Few things are as excruciating as excitedly watching seeds germinate and grow only to have them die upon transplanting the seedling to your garden.
Fortunately, by following a few easy steps, you can ensure a successful transplanting process.
Timing: Most warm season vegetables can be transplanted starting the first week in April. If you planted in mid to early February, your seedlings will be about two months old.
Hardening-off: Hardening-off is a gardening term for slowly acclimating your seedlings to their new environment. It is very important; do not skip hardening-off. This process can take one to two weeks. Avoid starting the process on a day with extreme or windy weather.
On the first day, set your seedlings outdoors in the area you will be growing them for just one to two hours. The best time of day to do this is in the morning. Each day, gradually lengthen the amount of time your seedlings are outside.
Keep an eye out for warmer, or cooler, than usual weather in case you need to bring them back in. Give your seedlings a good watering, and ensure that they stay moist each day.
Prepare your beds: If your beds are not already prepared for planting, then you should prepare them during the hardening-off process. You need to give the soil time to settle before transplanting your seedlings.
Start watering your beds on the same schedule that you will be using once your seedlings are planted out. This is also a good time to top off your beds with a mulch cover. Keep an eye out for weeds, and pull them when you see them.
Seedlings: Seedlings can be transplanted once they have their first set of true leaves. The true leaves are actually a second set of leaves that appear on the plant and are bigger and darker than the initial set of leaves (cotyledons). This will allow the seedling enough time to have formed at least 2 inches of roots.
If you are purchasing seedlings from a nursery, choose seedlings that have consistent leaf coloring throughout and do not appear to be long and lanky. Biggest is not always best when it comes to choosing seedlings. Plants with long skinny stems most likely did not receive enough light during their early stages of growth.
The big day: After your seedlings have become acclimated to the conditions outdoors, it is time to transplant them. It is best to do this on an overcast day or in the late afternoon. Give your garden beds and your seedlings a good watering before you get started.
Lay your seedling pots out in the areas you want to plant them. It is easier to adjust your plan while your seedlings are still in their pots. If you have more than one seedling per pot, choose the strongest one and snip the rest.
You may have more seedlings than you have room for, but do not be tempted to plant them with tighter spacing than is recommended. Extra seedlings can be planted in pots or given away to a lucky friend. It is good to have a few extras on hand should one of your seedlings not survive the transplanting process.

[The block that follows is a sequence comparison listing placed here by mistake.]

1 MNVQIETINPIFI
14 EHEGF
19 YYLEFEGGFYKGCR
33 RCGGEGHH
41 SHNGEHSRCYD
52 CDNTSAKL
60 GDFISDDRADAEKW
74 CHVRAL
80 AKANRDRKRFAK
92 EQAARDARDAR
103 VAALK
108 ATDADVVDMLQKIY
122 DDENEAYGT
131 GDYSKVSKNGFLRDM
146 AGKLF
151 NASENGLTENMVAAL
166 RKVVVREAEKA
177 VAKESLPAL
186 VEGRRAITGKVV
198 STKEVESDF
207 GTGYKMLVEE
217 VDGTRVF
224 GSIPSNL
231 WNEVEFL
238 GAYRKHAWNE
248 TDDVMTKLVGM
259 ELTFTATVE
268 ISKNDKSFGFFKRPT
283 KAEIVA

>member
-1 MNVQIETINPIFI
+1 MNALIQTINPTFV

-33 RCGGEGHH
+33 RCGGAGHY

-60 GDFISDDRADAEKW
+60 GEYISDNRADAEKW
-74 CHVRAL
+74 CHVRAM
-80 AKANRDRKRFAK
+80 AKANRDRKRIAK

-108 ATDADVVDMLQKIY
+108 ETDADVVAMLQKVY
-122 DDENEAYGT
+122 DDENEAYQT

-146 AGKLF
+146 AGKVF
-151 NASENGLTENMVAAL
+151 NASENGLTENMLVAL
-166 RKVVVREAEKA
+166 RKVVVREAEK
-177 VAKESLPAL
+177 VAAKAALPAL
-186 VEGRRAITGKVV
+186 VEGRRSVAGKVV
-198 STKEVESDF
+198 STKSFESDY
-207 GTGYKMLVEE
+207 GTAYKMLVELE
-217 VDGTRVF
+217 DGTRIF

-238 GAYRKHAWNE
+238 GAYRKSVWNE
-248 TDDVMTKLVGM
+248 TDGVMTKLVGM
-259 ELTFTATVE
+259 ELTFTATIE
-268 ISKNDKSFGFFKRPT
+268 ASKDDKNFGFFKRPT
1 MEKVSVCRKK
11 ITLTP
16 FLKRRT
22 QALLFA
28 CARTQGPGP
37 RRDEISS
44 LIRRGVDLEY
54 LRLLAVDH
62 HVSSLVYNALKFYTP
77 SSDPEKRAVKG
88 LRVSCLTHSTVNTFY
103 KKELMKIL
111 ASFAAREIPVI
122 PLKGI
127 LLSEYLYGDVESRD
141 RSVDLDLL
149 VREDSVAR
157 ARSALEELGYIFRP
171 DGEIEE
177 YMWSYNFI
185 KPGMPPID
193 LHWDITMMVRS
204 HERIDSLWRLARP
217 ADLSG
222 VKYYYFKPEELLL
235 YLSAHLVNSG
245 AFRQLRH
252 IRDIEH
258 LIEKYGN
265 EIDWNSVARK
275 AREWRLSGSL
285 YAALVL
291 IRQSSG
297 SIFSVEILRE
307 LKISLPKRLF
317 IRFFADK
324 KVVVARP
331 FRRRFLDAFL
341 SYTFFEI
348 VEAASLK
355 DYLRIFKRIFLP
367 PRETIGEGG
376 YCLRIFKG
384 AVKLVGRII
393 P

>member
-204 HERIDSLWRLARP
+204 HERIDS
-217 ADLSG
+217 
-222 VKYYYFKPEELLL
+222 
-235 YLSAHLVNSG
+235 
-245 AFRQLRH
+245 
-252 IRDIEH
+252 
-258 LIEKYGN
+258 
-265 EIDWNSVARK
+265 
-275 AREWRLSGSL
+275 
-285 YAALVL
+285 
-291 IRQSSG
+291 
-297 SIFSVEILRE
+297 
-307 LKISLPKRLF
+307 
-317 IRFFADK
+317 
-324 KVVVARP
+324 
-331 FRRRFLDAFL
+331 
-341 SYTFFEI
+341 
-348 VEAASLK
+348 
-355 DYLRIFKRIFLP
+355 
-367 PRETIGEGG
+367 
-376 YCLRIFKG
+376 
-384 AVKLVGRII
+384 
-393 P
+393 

For each seedling, dig a hole about the same depth as the seedling’s pot, plus an additional 1 to 2 inches in circumference.
Place the pot into the planting hole to check the depth. At this point, I like to scoop a cup of worm casings into each planting hole before my plant. Worm casings are basically worm manure. You can make worm casings by feeding food scraps to worms in a worm bin, and there are several shops in Pahrump where you can buy them.
Lay your seed pot on its side, and gently ease your seedling out. The roots should be somewhat loose but able to hold the soil around them. If the roots are tight or wrapped around each other, gently loosen them with your fingers. Place your seedling into the planting hole, and backfill the surrounding soil around the stem. Do not bury your stem above the leaves.
Give your seedlings another good watering, and gently pack the soil down.
If you have mulch in your bed, leave a ring of at least 6 inches around your seedling.
Over the next several days, keep your seedlings watered to the point of moist but not soaking wet. You may also want to provide shade if the days become unseasonably warm. An old sheet hung on the west side of your transplants will work well for this.
Transplant shock: If despite your best efforts your newly transplanted seedlings begin to show signs of stress, do not panic. First, check the soil to be sure it is moist. Often the seedling just needs a drink. Provide the plant with morning sun and shade until it recovers. If leaves yellow or die, go ahead and cut them off. They no longer serve any purpose for your seedling.
By following the steps outlined in this column, I have no doubt that you will have success with transplanting seedlings to your garden and a bountiful harvest in just a few months time.
Terri Meehan is the Founder of Southern Nevada Gardening Association a regional group. She is a garden mentor and local farmer in Pahrump. Send questions or comments to her at firstname.lastname@example.org